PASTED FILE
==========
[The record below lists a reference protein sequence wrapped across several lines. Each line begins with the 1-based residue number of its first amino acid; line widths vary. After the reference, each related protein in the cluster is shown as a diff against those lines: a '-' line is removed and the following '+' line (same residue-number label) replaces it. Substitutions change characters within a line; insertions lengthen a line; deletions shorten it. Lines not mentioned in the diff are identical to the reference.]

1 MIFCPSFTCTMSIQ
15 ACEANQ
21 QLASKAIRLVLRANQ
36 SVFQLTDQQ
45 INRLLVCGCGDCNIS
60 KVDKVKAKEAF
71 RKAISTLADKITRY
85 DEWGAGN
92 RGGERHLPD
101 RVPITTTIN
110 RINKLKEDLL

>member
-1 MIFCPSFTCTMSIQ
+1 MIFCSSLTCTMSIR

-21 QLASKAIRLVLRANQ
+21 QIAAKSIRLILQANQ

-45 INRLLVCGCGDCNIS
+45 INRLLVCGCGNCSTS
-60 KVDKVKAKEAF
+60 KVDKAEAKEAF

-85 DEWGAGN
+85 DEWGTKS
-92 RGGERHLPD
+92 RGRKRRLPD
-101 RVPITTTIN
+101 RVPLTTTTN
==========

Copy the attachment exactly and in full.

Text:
[The record below lists a reference protein sequence wrapped across several lines. Each line begins with the 1-based residue number of its first amino acid; line widths vary. After the reference, each related protein in the cluster is shown as a diff against those lines: a '-' line is removed and the following '+' line (same residue-number label) replaces it. Substitutions change characters within a line; insertions lengthen a line; deletions shorten it. Lines not mentioned in the diff are identical to the reference.]

1 MIFCPSFTCTMSIQ
15 ACEANQ
21 QLASKAIRLVLRANQ
36 SVFQLTDQQ
45 INRLLVCGCGDCNIS
60 KVDKVKAKEAF
71 RKAISTLADKITRY
85 DEWGAGN
92 RGGERHLPD
101 RVPITTTIN
110 RINKLKEDLL

>member
-1 MIFCPSFTCTMSIQ
+1 MIFCSSLTCTMSIR

-21 QLASKAIRLVLRANQ
+21 QIAAKSIRLILQANQ

-45 INRLLVCGCGDCNIS
+45 INRLLVCGCGNCSTS
-60 KVDKVKAKEAF
+60 KVDKAEAKEAF

-85 DEWGAGN
+85 DEWGTKS
-92 RGGERHLPD
+92 RGRKRRLPD
-101 RVPITTTIN
+101 RVPLTTTTN